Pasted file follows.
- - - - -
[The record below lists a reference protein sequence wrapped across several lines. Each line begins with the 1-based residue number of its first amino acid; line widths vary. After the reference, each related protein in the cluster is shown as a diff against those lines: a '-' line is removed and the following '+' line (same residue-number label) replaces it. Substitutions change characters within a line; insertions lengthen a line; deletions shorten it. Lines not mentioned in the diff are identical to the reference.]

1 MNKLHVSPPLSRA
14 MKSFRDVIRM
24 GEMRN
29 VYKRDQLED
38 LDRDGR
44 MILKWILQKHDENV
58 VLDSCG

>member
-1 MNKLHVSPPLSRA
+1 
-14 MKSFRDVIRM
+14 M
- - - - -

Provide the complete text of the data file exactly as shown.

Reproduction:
[The record below lists a reference protein sequence wrapped across several lines. Each line begins with the 1-based residue number of its first amino acid; line widths vary. After the reference, each related protein in the cluster is shown as a diff against those lines: a '-' line is removed and the following '+' line (same residue-number label) replaces it. Substitutions change characters within a line; insertions lengthen a line; deletions shorten it. Lines not mentioned in the diff are identical to the reference.]

1 MNKLHVSPPLSRA
14 MKSFRDVIRM
24 GEMRN
29 VYKRDQLED
38 LDRDGR
44 MILKWILQKHDENV
58 VLDSCG

>member
-1 MNKLHVSPPLSRA
+1 
-14 MKSFRDVIRM
+14 M